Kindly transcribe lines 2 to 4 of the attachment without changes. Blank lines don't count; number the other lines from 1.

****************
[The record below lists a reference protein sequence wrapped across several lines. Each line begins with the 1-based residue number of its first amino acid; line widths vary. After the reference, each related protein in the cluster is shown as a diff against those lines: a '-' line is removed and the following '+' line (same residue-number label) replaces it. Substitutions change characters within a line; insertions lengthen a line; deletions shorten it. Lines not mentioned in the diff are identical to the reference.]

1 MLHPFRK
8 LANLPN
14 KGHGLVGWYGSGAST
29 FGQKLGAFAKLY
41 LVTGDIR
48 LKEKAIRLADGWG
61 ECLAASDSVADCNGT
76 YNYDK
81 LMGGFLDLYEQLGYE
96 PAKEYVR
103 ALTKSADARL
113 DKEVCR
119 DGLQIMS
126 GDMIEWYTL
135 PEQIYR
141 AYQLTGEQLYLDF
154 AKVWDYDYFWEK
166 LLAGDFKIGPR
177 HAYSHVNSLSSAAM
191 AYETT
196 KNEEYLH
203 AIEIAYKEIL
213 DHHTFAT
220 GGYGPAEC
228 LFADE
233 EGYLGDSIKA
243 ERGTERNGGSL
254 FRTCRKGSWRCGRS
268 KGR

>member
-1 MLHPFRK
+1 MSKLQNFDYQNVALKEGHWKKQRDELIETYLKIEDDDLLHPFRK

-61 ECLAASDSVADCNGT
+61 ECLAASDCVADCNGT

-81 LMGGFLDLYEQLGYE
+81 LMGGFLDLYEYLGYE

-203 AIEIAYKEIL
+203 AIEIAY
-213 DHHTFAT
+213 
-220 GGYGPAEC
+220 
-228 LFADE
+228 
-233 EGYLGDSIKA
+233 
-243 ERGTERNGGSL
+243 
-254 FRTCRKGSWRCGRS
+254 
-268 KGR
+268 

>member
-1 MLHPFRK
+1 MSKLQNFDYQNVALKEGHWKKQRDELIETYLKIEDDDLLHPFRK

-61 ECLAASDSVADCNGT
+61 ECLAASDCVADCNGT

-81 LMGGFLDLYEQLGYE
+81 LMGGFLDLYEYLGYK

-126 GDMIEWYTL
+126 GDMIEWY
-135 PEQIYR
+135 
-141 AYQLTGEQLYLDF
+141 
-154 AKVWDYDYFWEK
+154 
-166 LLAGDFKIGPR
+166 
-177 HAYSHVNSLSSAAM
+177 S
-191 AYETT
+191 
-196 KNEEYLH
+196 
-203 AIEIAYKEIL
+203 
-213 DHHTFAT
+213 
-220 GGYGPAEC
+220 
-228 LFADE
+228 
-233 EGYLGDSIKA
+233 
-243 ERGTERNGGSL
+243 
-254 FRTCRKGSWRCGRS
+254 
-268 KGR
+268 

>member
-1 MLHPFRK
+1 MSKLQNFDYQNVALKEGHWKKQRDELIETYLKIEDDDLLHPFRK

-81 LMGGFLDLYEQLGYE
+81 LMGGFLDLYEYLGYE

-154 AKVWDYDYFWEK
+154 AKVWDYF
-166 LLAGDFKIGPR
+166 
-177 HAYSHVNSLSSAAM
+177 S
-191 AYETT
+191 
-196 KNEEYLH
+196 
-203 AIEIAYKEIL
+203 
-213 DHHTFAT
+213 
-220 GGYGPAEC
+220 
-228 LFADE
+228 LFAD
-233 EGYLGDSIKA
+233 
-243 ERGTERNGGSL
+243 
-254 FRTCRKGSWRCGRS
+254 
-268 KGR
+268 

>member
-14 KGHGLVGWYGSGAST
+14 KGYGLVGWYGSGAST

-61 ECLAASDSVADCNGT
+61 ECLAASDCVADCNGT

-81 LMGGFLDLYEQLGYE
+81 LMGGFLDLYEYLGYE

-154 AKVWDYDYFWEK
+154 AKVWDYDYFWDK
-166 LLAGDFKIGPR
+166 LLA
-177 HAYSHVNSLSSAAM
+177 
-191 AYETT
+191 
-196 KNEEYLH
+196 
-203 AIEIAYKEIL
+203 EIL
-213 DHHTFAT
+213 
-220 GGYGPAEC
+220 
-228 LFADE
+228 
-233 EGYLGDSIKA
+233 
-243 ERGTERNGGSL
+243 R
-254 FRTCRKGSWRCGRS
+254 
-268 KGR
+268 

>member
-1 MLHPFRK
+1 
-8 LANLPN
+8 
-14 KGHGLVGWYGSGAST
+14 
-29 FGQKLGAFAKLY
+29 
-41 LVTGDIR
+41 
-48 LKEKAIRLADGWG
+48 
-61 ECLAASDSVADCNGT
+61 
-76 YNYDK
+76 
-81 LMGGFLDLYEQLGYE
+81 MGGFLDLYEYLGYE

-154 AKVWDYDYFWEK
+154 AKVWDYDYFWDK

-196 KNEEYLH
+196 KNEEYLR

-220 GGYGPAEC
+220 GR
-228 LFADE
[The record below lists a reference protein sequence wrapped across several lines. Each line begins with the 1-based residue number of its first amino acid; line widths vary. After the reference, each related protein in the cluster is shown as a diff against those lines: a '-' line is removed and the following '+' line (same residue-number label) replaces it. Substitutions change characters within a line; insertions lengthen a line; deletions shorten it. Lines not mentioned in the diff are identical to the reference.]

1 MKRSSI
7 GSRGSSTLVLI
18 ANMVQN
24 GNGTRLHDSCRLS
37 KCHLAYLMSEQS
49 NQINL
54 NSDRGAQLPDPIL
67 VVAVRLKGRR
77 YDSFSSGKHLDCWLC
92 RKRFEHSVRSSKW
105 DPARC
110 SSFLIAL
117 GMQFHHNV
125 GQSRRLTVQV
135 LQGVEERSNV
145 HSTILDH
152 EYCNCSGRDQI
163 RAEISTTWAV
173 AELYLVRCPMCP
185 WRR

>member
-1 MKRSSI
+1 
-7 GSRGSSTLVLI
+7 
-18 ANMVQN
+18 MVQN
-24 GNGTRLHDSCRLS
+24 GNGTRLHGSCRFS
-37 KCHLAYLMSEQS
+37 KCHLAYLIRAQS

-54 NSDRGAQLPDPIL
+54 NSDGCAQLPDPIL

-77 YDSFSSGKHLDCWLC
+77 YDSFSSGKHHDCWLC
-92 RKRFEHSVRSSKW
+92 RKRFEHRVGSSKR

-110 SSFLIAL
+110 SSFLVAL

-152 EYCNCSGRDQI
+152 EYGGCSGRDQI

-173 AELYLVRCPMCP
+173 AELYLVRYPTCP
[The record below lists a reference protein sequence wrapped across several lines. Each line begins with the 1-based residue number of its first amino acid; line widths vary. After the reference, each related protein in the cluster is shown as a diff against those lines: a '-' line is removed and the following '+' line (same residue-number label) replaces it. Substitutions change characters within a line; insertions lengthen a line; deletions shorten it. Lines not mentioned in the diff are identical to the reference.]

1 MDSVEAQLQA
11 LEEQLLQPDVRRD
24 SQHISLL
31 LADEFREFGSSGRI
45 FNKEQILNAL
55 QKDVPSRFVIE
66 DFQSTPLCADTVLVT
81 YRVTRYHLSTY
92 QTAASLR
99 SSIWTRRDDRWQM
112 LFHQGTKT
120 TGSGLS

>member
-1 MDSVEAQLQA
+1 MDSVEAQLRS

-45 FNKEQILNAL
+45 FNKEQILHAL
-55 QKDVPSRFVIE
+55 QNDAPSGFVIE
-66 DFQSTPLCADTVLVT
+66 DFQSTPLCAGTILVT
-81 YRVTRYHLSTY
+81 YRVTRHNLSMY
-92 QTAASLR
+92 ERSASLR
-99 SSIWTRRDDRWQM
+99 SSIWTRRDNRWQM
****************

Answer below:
1 MLHPFRK
8 LANLPN
14 KGHGLVGWYGSGAST